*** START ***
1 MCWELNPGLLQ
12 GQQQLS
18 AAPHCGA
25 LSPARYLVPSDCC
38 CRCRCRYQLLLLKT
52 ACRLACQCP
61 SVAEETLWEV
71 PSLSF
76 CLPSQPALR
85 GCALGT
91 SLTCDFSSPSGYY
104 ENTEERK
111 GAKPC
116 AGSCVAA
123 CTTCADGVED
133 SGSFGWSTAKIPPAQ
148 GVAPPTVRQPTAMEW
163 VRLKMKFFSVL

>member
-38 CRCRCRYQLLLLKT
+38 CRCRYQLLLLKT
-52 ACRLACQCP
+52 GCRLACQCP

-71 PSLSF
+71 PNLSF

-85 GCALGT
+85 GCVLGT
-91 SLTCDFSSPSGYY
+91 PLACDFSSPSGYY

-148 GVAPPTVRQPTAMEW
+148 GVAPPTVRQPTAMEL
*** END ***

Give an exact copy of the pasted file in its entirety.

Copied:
1 MCWELNPGLLQ
12 GQQQLS
18 AAPHCGA
25 LSPARYLVPSDCC
38 CRCRCRYQLLLLKT
52 ACRLACQCP
61 SVAEETLWEV
71 PSLSF
76 CLPSQPALR
85 GCALGT
91 SLTCDFSSPSGYY
104 ENTEERK
111 GAKPC
116 AGSCVAA
123 CTTCADGVED
133 SGSFGWSTAKIPPAQ
148 GVAPPTVRQPTAMEW
163 VRLKMKFFSVL

>member
-38 CRCRCRYQLLLLKT
+38 CRCRYQLLLLKT
-52 ACRLACQCP
+52 GCRLACQCP

-71 PSLSF
+71 PNLSF

-85 GCALGT
+85 GCVLGT
-91 SLTCDFSSPSGYY
+91 PLACDFSSPSGYY

-148 GVAPPTVRQPTAMEW
+148 GVAPPTVRQPTAMEL